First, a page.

Load Calculation on Column

Load on Column, Beam & Slab | Column Design Calculations pdf | How to Calculate Column Size for Building | Slab Load Calculation10 min read

How to Calculate Load on Column, Beam & Slab

The total Load Calculation on Columns, Beam, Slab we must know about various loads coming on the column. Generally, the Column, Beam, and Slab arrangement are seen in a frame type of structure. In the frame structure, the load is transferred slab to beam, beam to column and ultimately it reached the foundation of the building.

For load calculation of building, loads on the following elements are to be calculated,


What Is Column

A Column is a vertical component in a building structure, which is mainly designed to carry the compressive and buckling load. The column is one of the important structural members of the building structure. As per Load coming on the column, size is increased or decreased.

Column length is generally 3 times their least lateral cross-sectional dimension. The Strength of any column mainly depends on its shape and size of cross-section, length, location, and position of the column.

Load Calculation on Column, Beam & Slab
Frame Structure

Load Calculation on Column


What Is Beam

The Beam is a horizontal structural member in building construction, which is designed to carry shear force, bending moment, and transfer the load to columns on both ends of it. Beam’s bottom portion experiences tension force and upper portion compression force. Therefore, More steel reinforcement is provided at the bottom compared to the top of the beam.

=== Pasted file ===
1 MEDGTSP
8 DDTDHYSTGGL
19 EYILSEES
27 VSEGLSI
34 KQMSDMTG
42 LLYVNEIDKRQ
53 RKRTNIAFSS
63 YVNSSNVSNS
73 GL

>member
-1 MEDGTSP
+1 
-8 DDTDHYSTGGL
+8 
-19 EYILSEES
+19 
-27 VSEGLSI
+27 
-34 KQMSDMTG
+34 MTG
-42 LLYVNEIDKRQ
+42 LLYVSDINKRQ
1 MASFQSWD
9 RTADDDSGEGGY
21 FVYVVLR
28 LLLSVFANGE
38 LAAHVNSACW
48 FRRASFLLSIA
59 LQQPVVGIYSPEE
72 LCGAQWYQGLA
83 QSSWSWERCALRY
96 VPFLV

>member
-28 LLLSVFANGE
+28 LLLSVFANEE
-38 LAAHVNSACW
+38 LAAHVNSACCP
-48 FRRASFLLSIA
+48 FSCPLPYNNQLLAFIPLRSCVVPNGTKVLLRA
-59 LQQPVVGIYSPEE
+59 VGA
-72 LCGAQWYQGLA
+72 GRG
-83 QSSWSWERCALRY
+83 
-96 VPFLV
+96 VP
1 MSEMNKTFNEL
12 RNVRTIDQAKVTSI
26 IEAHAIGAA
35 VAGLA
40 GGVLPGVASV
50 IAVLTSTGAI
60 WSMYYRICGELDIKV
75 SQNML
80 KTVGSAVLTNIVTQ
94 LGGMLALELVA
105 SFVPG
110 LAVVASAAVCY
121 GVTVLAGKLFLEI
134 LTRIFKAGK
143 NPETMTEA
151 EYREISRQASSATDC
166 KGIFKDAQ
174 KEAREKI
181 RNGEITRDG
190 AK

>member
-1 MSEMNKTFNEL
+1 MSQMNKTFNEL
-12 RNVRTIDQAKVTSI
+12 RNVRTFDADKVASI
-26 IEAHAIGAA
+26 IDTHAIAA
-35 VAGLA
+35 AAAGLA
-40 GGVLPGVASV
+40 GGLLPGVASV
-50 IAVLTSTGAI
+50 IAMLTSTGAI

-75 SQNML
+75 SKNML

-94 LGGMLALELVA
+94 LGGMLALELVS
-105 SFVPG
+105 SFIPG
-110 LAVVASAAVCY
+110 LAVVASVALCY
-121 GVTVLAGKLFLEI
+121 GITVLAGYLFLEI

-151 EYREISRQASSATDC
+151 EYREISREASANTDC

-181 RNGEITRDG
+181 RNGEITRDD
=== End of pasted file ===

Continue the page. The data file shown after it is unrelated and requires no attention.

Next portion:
What Is Slab

The slab is a level structural element of the building which provided to create a flat hard surface. These flat surfaces of slabs are utilized for making floors, roofs, and ceilings. It is a horizontal structural member whose size may vary depending upon the structure size and area and its thickness also may vary.

But slab minimum thickness is specified for normal construction around 125 mm. Generally, every slab is supported by a beam, column, and wall around it.


Load On Column, Beam & Slab

1) Column Self Weight X Number of floors

2) Beams Self Weight per running meter

3) A load of walls per running meter

4) The total load on Slab (Dead load + Live load + Self-weight)

Besides this above loading, the columns are also subjected to bending moments that have to be considered in the final design.

The most effective method for designing structure is to use advanced structural design software like ETABS or STAAD Pro.

These tools are reduced laborious and consuming methods of manual calculations for structural design, this is highly recommended nowadays in the field.

for professional structural design practice, there are some basic assumptions we use for structural loading calculations.

Read More: Steel Quantity Calculation Excel Sheet


Column Design Calculation

1. Load Calculation on Column

we know that the Self-weight of Concrete is around 2400 kg/m3, which is equivalent to 240 kN and the Self-weight of Steel is around 8000 kg/m3.